The Lechasseurs' Recipes

Only the "keepers"

Tajine of Chicken, Caramelized Onions, and Pears

"This is one of the Moroccan tajines in Claudia Roden's lovely book, Arabesque. I've chipped little. It's sweet, so I like it served with couscous or rice that has had chopped preserved lemon tired through it as well as herbs). I need something fresh and sharp as a contrast,"


1lb 2oz shallots or baby onions
2 tbsp olive oil
salt and pepper
¾ lb chicken, skin on, cut into 8 pieces
1 large onion, coarsely chopped
1 tsp ground ginger
1 tsp ground cinnamon
good pinch of saffron strands
1 tbsp liquid honey
1 tbsp unsalted butter
4 small sweet ripe pears, peeled quartered, and cored
flaked almonds or sesame seeds, toasted to serve



To peel the shallots or baby onions, blanch them in boiling water for 5 minutes, then drain. When they're cool enough to handle, pecl off the skins and trim the root ends.

Heat the olive oil in a pan large enough to hold all the chicken pieces in a single layer. Season the chicken and brown it all over. You aren't trying to cook it through just get some good color.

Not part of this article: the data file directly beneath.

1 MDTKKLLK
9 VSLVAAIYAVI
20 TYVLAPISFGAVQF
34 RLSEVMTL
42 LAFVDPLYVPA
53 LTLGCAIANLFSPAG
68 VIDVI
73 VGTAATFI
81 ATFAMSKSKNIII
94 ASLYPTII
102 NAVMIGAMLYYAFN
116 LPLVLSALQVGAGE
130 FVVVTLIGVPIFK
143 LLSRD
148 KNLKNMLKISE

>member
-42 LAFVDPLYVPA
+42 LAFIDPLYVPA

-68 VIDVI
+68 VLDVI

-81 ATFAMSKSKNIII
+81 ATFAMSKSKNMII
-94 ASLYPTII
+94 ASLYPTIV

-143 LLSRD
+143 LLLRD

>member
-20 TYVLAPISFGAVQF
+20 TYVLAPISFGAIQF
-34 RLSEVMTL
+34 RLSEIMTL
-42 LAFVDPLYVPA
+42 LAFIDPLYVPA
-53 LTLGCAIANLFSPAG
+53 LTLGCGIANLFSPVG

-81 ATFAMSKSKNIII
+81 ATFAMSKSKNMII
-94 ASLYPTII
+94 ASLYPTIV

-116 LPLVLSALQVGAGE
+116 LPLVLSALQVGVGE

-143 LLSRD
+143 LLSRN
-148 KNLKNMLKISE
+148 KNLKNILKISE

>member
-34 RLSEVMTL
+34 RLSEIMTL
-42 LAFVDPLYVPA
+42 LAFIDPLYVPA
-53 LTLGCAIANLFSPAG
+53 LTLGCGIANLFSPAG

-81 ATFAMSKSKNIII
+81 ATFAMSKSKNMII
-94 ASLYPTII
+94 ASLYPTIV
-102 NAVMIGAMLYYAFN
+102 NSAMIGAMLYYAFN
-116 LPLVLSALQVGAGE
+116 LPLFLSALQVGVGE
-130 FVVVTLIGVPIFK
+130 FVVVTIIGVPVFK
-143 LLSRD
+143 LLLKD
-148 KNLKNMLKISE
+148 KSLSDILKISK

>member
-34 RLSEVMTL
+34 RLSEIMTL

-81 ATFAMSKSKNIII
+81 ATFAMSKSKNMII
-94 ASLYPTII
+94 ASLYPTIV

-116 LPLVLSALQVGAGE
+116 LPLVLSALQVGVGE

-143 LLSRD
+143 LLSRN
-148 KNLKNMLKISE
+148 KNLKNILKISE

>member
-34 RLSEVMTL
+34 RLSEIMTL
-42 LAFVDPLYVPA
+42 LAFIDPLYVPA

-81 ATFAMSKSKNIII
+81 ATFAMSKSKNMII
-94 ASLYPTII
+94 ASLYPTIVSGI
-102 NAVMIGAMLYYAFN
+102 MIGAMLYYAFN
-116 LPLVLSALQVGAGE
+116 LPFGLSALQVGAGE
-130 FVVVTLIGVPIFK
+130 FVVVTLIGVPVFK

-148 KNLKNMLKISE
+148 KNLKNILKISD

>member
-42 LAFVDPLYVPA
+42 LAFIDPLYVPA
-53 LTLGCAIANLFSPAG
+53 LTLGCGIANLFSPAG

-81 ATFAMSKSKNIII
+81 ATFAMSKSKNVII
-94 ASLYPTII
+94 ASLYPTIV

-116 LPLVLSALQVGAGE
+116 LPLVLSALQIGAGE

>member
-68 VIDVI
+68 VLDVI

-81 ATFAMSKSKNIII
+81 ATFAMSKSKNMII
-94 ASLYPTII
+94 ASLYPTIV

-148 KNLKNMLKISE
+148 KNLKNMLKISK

Transfer to a plate

Discard all but about 1 tablespoon of the fat left behind in the pan and add the onion. Cook over medium heat until soft and golden. Add the ginger and cinnamon and cook for 2 minutes. Add about 1 cup of boiling water, and then the saffron, stirring to help dissolve the strands. Return the chicken to the pan and cook, covered, over low heat, for about 15 minutes. Add the shallots or baby onions and continue to cook, covered for another 20 to 25 minutes. (The chicken is cooked when it is tender and, when a thick piece is pierced near the bone with the tip of a sharp knife, the juices that run have no trace of pink.) Turn the chicken pieces over and stir gently every so often. Add a little more water if you need to.

Lift out the chicken and set aside. Stir the honey into the pan. Cook, uncovered, until the liquid has really evaporated and the onions are brown and caramelized and so: that you could crush them, as the Moroccans say, "with your tongue." At the same time, melt the butter in a skillet and sauté the pears over medium heat until they are tender and golden. Season

Return the chicken to the pan for a final time, spoon the onions on top, and heat through. Put the pears on top, scatter everything with the almonds or sesame seeds, and serve.

A Bird in the Hand - Diana Henry, p.58.